7. Measure Twice, Cut Six Times
This is a time-honored machinist’s idiom. The gist of it is you have to be both precise and persistent/patient with machining cuts.
Cutting metal takes a lot of force. Deep cuts put a lot of stress on your tooling and your machine. Trying to do too much in one pass risks breaking the tool and scrapping your workpiece. No fun.
Save yourself the time, frustration, and costs of broken tools. Plan to do multiple passes for your cuts with a good flow of coolant and keep your machine and tools in top shape.
8. Don’t Rush Your Cuts
See the pattern developing here? Patience, my friend. It takes time to do things right and protect your tooling.
Three important parameters to keep a close watch on are:
- Feed rate: How fast your tool is moving across your workpiece
- Spindle speed: Revolutions per minute (RPM) of your spindle
- SFM: Surface feet per minute, or how much material you’re cutting from the piece per minute
The relationship between these parameters will determine whether you make good cuts. Speed or feed that’s too high can quickly damage your tool.
Not sure how to determine the right specs for your project? Here’s a good reference to help you calculate. In fact you should probably print that chart out and put it in your machinist toolbox.
Listen to your equipment carefully when you cut. Experience will help you identify when something isn’t right (chattering, excessive vibrations, etc.) so you can avoid breaking things after hours of hard work.
9. Use Good Machines and Tooling
You need robust machines and tough tools to cut metal. It’s tempting to fall for the rock-bottom prices you might find on Amazon and Harbor Freight. But here’s the thing. If $20 for a set of lathe tools seems too good to be true, it probably is.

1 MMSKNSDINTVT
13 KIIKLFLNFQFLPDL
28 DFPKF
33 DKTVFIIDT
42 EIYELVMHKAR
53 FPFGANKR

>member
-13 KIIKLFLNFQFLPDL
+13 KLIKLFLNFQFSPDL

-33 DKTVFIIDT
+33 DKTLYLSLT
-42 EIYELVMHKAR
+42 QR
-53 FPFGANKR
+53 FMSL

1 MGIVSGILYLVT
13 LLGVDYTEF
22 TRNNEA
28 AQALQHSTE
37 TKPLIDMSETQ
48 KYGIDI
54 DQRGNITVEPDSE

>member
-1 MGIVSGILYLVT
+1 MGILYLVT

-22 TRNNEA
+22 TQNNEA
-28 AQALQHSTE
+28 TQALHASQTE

Good tooling will typically be made of carbide and will cost you more up front. Sometimes $40 or more for a single endmill and hundreds of dollars for a set. But a good cutting tool will save you money in the long run. The tools will last longer, you’ll end up with less scrap, and you’ll be less frustrated, too.
It’s also important to remember to use tooling made for machining. If the drill bit you’re looking is made to go in a hand drill it probably doesnt need to go in a milling machine. Brands like Dewalt may make good bits for household use but these aren’t made to cut through solid steel.
10. Use the Right Tool For the Job
Machining is all about precision. “Close enough” doesn’t cut it.
You can make just about anything you want on a lathe or a mill with different tools. But if you want exact results, it’s always better to use the correct machining operation on the correct machine and the correct cutting tools for any given job.
For example, let’s say you’re making a part that requires .0003 flatness and a mirror-surface finish. You can get most of the way there on a lathe or a mill. But you’ll have optimal, far more satisfying results doing it on a grinder.
Or if you need a precise I.D. on a workpeice in a lathe. This can be done with a drill bit affixed into your carriage or tailstock, but you’re far better off using a boring bar.
Take the time to think your project through and get the job done right!
11. Repurpose Your Scrap
All right, so you’re following all these tips. You’re building your skills and expertise. You’re taking your time and making good decisions. Even so, sooner or later, you’re going to make mistakes.
Scrap happens. But fortunately, machining is a subtractive process. If you still have enough material, you can cut some more away to make something else. So reuse that scrap – maybe not for the same project, but for a different, smaller part.
12. Use 3-Phase Power
Finally, related to tip #9, you’ve got some decisions to make about the machines you acquire for your workshop. For many machines, you may have a choice between single-phase and 3-phase powered equipment.
Higher horsepower is a big advantage when cutting metal. At that higher horsepower, 3-phase provides smoother operation. That means better surface finish, longer tooling life, and less scrap. Generally speaking, 3-phase is worth the investment.
But what if you don’t have 3-phase power in your shop (and you probably don’t if it’s at home)? A rotary three-phase converter can convert your single-phase to the reliable, efficient 3-phase power you need.
USA-made American Rotary phase converters work with a variety of machining equipment and provide balanced 3-phase power to keep your whole shop running. With proper sizing, you can power any three-phase machine and peripherals at the same time.
We hope these tips help you advance your skills. Meanwhile, have questions or need help with sizing? Contact us anytime!